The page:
Passive infrared remote detection of hazardous gases, vapors, and aerosols is based on the difference, ΔT, between the air temperature of the threat vapor cloud and the effective radiative temperature of the background. In this paper I address the problem of detection with a low-angle-sky background. I used modtran to predict ΔT and atmospheric transmittance for standard atmospheric models. The detection limits, at 2-cm−1 resolution, are discussed for sulfur hexafluoride, Sarin, trichloroethylene, methyl isocyanate, mustard gas, methyl chloride, and sulfur dioxide for selected cases with the U.S. Standard, the Subarctic Winter, and the Tropical models. I used a particularly interesting case of Sarin detection with the Subarctic Winter atmospheric model to illustrate the power of modtran to predict subtle changes in ΔT with angle of elevation (AOE).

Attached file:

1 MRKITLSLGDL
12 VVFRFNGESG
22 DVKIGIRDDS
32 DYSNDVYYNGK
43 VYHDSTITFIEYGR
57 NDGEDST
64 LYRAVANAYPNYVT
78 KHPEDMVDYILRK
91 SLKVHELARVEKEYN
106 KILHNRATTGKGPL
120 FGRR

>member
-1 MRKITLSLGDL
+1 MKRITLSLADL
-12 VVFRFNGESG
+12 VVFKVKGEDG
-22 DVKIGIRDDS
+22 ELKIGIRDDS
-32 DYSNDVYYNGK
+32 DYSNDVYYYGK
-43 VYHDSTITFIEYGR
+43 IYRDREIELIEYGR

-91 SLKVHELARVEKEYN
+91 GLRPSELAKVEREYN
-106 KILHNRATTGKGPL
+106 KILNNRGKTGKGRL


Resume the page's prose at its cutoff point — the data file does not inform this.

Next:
© 1996 Optical Society of America
Original Manuscript: January 2, 1996
Revised Manuscript: May 15, 1996
Published: October 20, 1996
Dennis F. Flanigan, "Prediction of the limits of detection of hazardous vapors by passive infrared with the use of MODTRAN," Appl. Opt. 35, 6090-6098 (1996)